REPL stands for read-eval-print-loop, it is an interactive programming environment where a user may write a code directly into a terminal, the code is read, evaluated, the result is printed and the user can type a new code again. The environment has the fastest feedback to the user, because the result is printed immediately. This provides a good place where the user can start and play with the code and shape it. Let’s start with real examples.

## Examples

We will use Leiningen (https://leiningen.org), but there are more ways to install REPL on you computer (see more https://clojure.org/guides/repl/launching_a_basic_repl).

When you have installed the REPL it can be started by typing

lein repl

The output should be like the following:

nREPL server started on port 53767 on host 127.0.0.1 - nrepl://127.0.0.1:53767
REPL-y 0.4.3, nREPL 0.6.0
Clojure 1.10.0
Java HotSpot(TM) 64-Bit Server VM 10.0.1+10
Docs: (doc function-name-here)
(find-doc "part-of-name-here")
Source: (source function-name-here)
Exit: Control+D or (exit) or (quit)
Results: Stored in vars *1, *2, *3, an exception in *e

user=>

In the output we can see a few things:

1. The REPL is a program running as a server on port 53767
2. nREPL version is 0.6.0
3. We run Clojure 1.10.1
4. We use JVM 10.0.1
5. We can see a few hints on how to display documentation and etc.
6. The REPL can be close by hitting Control+D or calling (exit) or (quit)
7. Previous results of expressions are stored in *1, *2, *3 vars or an exception in *e

user=> (+ 1 1)
2
user=>

Number 2 is what we’ve expected. Let’s type something more interesting:

user=> (map inc (range 10))
(1 2 3 4 5 6 7 8 9 10)
user=>

The map function generates a lazy sequence of incremented numbers from 1 to 10. The interesting thing is that we can see the result as a list instead of a lazy sequence. How is it possible? The REPL evaluated the lazy sequence for us and printed it. Let’s see:

user=> (type (map inc (range 10)))
clojure.lang.LazySeq
user=>

Be careful if you try to print out an infinite sequence or really huge data. Because the program behaves the same as we are used to in save-reload-try (when we call the program by hitting JVM from a terminal or URL) scenario.

Indeed, we can define a function and use it:

user=> (defn neg [x] (* -1 x))
#'user/neg
user=> (map neg (range 10))
(0 -1 -2 -3 -4 -5 -6 -7 -8 -9)
user=> 

Or we can read from a file as we do in a general Clojure program:

user=> (slurp "/Users/lukas/file.txt")
"Hallo\n"
user=> 

If we want to use other namespace we can simply require and use it:

user=> (require '[clojure.string :as string])
nil
user=> (string/lower-case "QWERTY")
"qwerty"
user=>

## Using REPL directly from your editor

Using the REPL from a terminal is handy, but it could become very cumbersome when the code becomes bigger and functions longer. Nothing is lost! As we saw before the REPL listens on some port (in output above 58656), so we can connect from an editor to that port and send a code from the editor to the REPL and display the output in the editor.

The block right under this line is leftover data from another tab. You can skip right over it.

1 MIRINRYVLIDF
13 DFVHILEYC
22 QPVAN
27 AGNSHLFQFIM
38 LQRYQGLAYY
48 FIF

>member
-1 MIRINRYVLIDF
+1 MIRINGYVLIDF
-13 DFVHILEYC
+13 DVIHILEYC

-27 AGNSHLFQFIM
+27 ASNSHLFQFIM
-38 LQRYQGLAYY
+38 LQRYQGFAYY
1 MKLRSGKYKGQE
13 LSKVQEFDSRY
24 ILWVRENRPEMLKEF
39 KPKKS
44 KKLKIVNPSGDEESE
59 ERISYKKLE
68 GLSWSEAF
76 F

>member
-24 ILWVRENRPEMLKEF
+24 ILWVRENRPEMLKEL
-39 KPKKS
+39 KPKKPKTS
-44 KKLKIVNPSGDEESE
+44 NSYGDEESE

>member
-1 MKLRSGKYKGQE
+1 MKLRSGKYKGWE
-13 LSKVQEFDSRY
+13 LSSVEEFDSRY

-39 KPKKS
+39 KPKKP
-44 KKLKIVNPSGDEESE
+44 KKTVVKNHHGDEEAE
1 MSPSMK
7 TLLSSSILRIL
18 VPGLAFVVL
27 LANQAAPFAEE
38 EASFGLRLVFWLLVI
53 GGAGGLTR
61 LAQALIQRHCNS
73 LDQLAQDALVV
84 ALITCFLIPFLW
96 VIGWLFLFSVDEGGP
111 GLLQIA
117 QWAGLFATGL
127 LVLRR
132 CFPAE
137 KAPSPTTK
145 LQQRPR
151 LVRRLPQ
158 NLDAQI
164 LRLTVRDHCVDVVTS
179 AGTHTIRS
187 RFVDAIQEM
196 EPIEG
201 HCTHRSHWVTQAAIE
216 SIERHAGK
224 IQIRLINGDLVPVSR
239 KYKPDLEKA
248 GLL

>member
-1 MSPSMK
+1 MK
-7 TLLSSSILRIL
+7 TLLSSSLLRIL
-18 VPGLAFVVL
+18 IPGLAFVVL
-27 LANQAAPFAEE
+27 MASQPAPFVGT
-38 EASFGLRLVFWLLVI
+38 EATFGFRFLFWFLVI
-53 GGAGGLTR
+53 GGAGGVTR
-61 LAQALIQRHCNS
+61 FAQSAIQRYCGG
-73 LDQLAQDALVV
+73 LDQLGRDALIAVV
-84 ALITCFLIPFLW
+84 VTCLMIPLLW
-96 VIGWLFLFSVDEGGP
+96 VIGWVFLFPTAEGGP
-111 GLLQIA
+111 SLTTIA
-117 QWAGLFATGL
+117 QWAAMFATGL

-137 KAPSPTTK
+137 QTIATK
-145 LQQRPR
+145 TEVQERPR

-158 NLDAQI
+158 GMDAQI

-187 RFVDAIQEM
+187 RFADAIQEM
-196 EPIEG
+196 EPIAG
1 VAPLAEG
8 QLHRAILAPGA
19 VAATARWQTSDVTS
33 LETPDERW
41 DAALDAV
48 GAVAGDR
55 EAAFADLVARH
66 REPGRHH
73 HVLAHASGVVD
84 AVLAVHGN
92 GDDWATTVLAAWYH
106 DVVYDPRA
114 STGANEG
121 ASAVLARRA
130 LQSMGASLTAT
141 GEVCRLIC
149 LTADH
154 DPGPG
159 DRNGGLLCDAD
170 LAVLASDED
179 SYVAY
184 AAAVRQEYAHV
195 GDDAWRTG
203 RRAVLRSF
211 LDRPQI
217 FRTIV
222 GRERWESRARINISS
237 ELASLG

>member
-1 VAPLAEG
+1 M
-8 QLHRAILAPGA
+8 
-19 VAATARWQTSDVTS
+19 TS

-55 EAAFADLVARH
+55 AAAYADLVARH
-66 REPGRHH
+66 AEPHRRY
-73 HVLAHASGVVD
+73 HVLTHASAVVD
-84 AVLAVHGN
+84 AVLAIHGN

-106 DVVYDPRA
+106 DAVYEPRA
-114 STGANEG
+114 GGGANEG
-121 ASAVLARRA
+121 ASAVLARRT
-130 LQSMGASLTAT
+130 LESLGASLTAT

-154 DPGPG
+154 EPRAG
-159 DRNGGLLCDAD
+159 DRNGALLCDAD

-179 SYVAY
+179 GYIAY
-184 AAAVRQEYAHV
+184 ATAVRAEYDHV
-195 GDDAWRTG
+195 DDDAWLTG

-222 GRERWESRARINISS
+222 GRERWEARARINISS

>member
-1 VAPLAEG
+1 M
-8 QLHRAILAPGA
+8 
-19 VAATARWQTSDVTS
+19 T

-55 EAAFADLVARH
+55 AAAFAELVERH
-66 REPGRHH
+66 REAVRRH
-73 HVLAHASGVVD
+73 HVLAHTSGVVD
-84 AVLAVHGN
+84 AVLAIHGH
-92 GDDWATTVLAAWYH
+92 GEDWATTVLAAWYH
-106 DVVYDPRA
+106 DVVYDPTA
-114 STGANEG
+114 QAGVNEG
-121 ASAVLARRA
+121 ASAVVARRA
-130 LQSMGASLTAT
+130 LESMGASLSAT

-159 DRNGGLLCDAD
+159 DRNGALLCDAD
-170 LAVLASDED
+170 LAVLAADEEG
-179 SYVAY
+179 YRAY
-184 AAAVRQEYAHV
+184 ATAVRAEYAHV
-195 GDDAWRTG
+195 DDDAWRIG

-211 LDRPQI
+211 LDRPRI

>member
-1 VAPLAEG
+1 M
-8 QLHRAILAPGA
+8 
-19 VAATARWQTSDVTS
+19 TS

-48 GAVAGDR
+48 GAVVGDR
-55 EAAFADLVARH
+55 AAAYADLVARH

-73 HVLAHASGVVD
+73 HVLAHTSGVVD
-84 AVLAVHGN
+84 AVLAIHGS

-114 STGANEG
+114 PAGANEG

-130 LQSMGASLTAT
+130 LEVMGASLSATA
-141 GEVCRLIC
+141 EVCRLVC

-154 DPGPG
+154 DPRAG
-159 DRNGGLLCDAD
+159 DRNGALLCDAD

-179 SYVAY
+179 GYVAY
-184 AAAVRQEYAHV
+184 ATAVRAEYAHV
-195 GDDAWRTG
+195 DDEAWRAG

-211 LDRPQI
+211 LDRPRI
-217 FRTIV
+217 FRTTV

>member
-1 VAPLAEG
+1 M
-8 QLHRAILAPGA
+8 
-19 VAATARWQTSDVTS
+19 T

This is enough to know how to use it, let’s go to some examples. The examples will be shown in Spacemacs (https://www.spacemacs.org – a popular editor), but of course it’s possible to connect it from any editor with a plugin (if needed). Here you can see how to connect to the REPL from Cursive IDE https://cursive-ide.com/userguide/first-repl.html.

Open a new file in Spacemacs simply by calling it from the terminal

emacs user.clj &

This command opens Spacemacs (in background because of &) and creates a new file. Start the REPL by:

lein repl

From Spacemacs you can connect to the started REPL by hitting:

SPC m s j c

Sometimes you can find M-x instead of SPC when reading the documentation for Emacs/Spacemacs. The reason is that M-x is a more general term. See our Spacemacs cheatsheet https://flexiana.com/2019/07/emacs-for-clojure-cheatsheet.

If Spacemacs is new for you SPC is Space key, m s and i are normal keys on your keyboard. You could be asked if you would like to start a REPL without a project, just answer yes (by hitting Y key). If everything went well the REPL should be started.

Edit the file:

(ns user)

(map inc (range 0 10))

And send the content to the REPL via calling SPC m s b. The output should be like this:

=> (1 2 3 4 5 6 7 8 9 10)

Let’s define a function and use it, so alter the file to:

(ns user)

(defn neg
[x]
(* -1 x))

(map neg (range 0 10))

And send it (SPC m s b), the result should be:

 => (0 -1 -2 -3 -4 -5 -6 -7 -8 -9)

## Summary

We showed how to run and execute a code in a REPL. Also we saw that it’s possible to send a code from an editor to the REPL and execute it. This option is very useful, because it provides a way to test and shape a program by playing with it and it’s a good practice as a complement to other methodologies like TDD (Test Driven Development).

The usage of the REPL just as a playground is not the only option we have. The REPL could be used for:

• Running tests
• Querying databases, HTTP calls, …
• Debugging
• Playing with 3rd party libraries (of course including Java libraries)

To find more documentation and examples see the official documentation https://clojure.org/guides/repl/introduction.